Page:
More About Our Projects

Capture the Hole

Capture the Hole is a multiplayer derivative of Tic-Tac-Toe that uses an array of lasers and photoresistors to identify which hole has been triggered and which player triggered the hole. The lights around the rings will then change color according to the color of the projectile that passed through. The objective of the game is to light three rings in a row of the same color; however, players can capture holes of opposing players, making the game much more challenging than traditional Tic-Tac-Toe.

The projectile colors are detected using a computer vision and motion tracking program that we built for a Raspberry Pi microcomputer that was written in Python. The script will detect the color of moving objects within certain parameters to more accurately determine the color of the projectile as it is moving towards the game board. While the object is approaching the board, its color is detected and transmitted to an Arduino through serial communications.

An Arduino Mega was programmed in C to process the readings from sensors, to set the colors of rings, and to detect if a player has won in real-time. This is accomplished by utilizing the laser and photoresistor array; when two intersecting laser paths are broken by a projectile passing through, the system recognizes which hole that is associated with and writes the color of the object to that specific hole after receiving the information from the Raspberry Pi.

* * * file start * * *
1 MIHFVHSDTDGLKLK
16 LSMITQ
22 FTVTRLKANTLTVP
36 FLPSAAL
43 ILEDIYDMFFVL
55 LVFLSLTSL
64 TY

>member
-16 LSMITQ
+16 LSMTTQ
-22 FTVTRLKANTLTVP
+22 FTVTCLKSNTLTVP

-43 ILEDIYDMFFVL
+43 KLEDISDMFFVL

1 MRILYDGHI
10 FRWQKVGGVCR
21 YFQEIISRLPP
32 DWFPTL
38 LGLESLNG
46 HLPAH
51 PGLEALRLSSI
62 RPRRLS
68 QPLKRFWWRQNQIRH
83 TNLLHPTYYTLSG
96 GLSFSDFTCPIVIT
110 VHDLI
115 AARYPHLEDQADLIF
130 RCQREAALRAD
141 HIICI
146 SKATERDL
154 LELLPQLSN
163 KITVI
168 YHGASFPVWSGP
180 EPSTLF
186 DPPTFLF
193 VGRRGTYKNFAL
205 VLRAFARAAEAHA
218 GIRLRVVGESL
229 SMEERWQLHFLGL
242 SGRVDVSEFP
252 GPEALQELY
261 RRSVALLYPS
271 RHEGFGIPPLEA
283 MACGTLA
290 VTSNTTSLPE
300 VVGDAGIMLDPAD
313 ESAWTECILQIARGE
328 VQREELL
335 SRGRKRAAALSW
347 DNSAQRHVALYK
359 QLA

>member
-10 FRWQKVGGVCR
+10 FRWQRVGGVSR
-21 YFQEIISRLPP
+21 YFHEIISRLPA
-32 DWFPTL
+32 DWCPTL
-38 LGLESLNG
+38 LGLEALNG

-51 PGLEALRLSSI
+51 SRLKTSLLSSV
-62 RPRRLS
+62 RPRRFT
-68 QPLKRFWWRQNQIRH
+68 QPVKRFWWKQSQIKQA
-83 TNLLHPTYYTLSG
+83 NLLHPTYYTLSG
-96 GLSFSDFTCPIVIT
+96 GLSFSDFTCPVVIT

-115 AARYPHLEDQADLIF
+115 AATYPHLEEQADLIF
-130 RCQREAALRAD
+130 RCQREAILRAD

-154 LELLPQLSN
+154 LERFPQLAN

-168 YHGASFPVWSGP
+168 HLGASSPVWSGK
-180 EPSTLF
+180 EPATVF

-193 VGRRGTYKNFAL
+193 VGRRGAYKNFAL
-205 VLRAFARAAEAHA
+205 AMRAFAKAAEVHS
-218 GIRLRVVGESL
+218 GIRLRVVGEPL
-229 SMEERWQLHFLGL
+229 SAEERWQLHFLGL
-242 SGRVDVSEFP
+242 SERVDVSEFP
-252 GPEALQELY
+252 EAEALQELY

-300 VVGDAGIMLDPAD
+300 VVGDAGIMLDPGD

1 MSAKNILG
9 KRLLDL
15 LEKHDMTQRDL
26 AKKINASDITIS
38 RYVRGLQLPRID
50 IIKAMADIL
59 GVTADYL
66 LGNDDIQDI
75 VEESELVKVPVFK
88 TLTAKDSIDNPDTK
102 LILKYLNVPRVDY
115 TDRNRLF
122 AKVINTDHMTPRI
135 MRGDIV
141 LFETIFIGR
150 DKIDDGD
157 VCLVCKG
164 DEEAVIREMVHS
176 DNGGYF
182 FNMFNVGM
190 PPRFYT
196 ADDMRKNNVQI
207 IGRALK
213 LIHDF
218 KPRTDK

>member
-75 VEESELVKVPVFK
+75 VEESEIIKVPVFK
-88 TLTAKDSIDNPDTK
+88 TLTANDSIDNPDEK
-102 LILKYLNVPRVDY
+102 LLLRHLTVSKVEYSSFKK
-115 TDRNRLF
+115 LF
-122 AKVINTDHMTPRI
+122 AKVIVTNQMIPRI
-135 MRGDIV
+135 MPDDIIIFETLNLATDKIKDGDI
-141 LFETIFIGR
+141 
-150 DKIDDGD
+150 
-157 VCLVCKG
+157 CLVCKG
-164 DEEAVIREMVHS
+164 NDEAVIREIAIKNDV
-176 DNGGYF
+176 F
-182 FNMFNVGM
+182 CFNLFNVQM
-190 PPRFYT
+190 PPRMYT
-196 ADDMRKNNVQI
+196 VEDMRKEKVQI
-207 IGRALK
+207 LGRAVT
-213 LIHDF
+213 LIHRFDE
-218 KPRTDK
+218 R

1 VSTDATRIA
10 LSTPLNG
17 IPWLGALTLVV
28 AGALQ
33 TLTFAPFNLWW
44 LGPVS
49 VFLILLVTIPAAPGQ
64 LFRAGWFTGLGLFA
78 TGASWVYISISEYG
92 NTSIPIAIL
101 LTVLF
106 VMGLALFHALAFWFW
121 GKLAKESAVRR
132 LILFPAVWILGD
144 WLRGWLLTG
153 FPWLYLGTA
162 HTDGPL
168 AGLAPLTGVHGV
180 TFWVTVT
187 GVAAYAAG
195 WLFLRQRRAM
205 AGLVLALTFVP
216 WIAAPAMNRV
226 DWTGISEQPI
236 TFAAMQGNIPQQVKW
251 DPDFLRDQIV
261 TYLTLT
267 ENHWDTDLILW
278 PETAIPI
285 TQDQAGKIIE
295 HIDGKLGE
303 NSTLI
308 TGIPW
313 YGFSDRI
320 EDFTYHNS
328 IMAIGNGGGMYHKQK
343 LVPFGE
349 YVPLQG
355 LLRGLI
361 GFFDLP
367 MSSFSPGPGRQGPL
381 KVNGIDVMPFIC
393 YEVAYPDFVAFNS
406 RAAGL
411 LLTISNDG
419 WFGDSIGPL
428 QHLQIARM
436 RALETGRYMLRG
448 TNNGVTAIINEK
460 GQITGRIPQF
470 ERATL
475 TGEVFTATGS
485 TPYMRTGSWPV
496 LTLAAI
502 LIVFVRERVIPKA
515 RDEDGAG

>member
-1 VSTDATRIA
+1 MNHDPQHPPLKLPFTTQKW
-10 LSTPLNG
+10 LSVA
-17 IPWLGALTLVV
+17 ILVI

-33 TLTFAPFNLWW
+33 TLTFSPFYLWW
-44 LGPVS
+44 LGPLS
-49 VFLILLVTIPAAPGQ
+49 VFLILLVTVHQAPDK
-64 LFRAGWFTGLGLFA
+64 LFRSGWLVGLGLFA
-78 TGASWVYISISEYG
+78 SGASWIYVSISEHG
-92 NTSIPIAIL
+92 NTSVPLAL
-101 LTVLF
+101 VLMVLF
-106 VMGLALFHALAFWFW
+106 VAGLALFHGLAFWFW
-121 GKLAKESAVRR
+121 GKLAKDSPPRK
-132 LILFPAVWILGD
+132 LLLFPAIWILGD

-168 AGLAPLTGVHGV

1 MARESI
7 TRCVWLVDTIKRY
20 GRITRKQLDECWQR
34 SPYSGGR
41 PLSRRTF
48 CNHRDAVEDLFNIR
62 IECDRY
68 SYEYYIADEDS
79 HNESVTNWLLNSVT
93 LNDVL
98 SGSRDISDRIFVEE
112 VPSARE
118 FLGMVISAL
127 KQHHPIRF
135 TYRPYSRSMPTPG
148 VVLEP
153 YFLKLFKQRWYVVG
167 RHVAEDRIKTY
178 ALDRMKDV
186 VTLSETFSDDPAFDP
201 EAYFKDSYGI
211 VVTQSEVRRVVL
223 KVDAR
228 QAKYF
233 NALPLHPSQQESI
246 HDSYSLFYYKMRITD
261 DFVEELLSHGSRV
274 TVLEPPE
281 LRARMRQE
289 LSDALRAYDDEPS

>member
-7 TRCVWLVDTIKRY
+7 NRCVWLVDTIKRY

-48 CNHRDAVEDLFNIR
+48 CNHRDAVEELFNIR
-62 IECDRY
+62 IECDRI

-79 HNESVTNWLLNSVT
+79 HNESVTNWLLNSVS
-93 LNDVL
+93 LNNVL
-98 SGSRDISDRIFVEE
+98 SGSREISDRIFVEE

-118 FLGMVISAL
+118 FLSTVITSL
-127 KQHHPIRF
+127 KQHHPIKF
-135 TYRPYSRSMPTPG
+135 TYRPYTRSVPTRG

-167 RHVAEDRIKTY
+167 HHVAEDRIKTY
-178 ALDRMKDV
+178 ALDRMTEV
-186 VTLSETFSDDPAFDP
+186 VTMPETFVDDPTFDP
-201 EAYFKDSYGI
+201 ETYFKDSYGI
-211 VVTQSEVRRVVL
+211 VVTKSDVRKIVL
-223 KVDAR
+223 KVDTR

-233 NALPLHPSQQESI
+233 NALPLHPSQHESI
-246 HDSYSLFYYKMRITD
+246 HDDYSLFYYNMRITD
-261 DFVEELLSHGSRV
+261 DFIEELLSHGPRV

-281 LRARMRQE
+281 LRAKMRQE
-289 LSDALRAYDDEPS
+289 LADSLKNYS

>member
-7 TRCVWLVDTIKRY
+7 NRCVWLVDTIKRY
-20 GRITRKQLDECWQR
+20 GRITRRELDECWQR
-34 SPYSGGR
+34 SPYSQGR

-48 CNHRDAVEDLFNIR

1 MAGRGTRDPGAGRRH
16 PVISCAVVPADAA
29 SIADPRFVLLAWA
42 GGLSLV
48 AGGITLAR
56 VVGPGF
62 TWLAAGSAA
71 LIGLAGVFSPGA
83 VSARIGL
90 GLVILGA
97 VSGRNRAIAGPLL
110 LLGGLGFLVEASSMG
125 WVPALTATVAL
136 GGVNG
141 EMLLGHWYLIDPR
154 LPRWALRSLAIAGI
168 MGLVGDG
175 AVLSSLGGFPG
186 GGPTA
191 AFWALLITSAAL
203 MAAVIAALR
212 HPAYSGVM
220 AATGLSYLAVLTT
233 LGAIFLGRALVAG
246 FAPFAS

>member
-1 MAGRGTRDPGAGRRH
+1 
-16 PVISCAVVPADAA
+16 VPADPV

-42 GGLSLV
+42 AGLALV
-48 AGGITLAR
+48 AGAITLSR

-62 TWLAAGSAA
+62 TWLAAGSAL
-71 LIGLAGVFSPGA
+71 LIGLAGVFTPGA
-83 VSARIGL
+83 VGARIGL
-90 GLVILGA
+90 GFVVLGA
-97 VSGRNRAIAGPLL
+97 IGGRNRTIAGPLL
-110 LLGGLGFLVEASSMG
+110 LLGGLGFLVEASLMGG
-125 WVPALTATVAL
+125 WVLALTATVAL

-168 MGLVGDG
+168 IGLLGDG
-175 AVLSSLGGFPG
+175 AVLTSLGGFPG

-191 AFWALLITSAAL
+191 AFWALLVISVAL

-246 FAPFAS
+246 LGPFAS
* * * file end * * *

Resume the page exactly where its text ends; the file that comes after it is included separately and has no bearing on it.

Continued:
Capture the Hole Makers: Andrew Blanchard, Cydnee Biehl

Smart Light (Node Leap)

Node Leap is a flexible multi-purpose network architecture which allows for real-time, bi-directional communication across devices. In addition to supporting Wi-Fi enabled smart things, Node Leaps capabilities can be expanded using interfacing peripherals called “Lili pads”, allowing communication with older or non-IoT devices using IR, RF or Bluetooth. This allows for seamless and inexpensive integration in environments where every device might not be IoT capable while creating future upgrade paths.

At the center of the network is a Raspberry Pi powered hub running a Node.JS app. This hub oversees the handling and directing of data-streams between nodes and is accomplished with Websockets. When a new device is introduced to a network it will broadcast it’s capabilities to the hub. The hub will then authorize the device to operate on the network and add it to an SQL database. The newly added node will then appear as a configurable device on the front end, currently built with JavaScript and vue.js.

The current lightbar demo platform, Smart Light, showcases the capabilities of this architecture using 87 individually addressable RGB LED’s and stereo speaker system. Though currently only audio over Wi-Fi works the vision for the final product includes the ability to sync the lightbar with other nodes and configure lighting modes and audio output from an app.

Node Leap Makers: George Godinez, David Galicia

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